All of us have core beliefs. Core beliefs are developed early in life, from our interactions with significant others and shape our world view - how we view ourselves in relation to the world, and the people that we interact with. Core beliefs can be positive and negative, and we have a number on both sides. Positive ones include: "I'm a good friend", "I'm a hard worker" etc. Negative ones include: "I'm not good enough", "I am unloveable". They are largely unconscious beliefs that we have, but get triggered in certain situations. For example, if you have a core belief that you are not good enough, then this belief will likely be triggered in situations where you "fail" or are likely to experience difficulty. Once the core belief gets activated, then you are likely to experience symptoms of depression or anxiety.
The other part of core beliefs is how we try to mitigate them - we set up rules that try to prevent the core belief from being activated. Using the 'not good enough' example again, a rule might be "I need to be the best". So long as this is being achieved, the core belief doesn't get activated, and the feelings of depression or anxiety are kept at bay. But there is a cost - being the best is difficult to achieve, or achieve on a consistent basis. And what constitutes "the best"? This is just one example of how to cope with this type of core belief. There can be a multitude of examples.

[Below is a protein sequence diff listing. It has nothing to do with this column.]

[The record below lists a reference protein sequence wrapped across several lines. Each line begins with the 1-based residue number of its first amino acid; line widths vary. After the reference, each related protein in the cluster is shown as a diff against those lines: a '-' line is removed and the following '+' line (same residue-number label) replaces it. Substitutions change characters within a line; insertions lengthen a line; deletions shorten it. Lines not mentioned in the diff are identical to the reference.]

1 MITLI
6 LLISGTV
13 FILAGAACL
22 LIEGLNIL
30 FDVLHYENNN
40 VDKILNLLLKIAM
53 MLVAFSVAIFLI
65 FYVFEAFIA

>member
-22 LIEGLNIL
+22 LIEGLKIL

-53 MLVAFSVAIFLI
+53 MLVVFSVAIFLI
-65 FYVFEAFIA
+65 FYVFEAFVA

The thing is - these core beliefs were often developed a long, long time ago. They are often irrelevant in the present (the negative ones, the ones that cause us pain). Yet, they often drive a lot of our behaviours. And they are hard to get rid of. Because they are unconscious and ingrained in our belief system, we just accept them as truths, without even questioning their validity. And the way to overcome them has to come from within - we are incredibly good at discounting information that would disprove the core belief. A friend telling you "you are good enough" won't be enough to break-down the core belief.
It is possible to overcome and change these old thinking patterns. The first step is to recognise the old 'scripts' that we keep telling ourselves and then to actively challenge and seek disconfirming evidence.